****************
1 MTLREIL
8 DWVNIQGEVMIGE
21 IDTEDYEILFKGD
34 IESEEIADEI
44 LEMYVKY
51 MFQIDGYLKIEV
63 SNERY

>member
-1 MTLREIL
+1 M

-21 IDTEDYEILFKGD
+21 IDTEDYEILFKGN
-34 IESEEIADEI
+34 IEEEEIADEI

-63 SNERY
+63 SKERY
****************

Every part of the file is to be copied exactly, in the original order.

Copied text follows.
1 MTLREIL
8 DWVNIQGEVMIGE
21 IDTEDYEILFKGD
34 IESEEIADEI
44 LEMYVKY
51 MFQIDGYLKIEV
63 SNERY

>member
-1 MTLREIL
+1 M

-21 IDTEDYEILFKGD
+21 IDTEDYEILFKGN
-34 IESEEIADEI
+34 IEEEEIADEI

-63 SNERY
+63 SKERY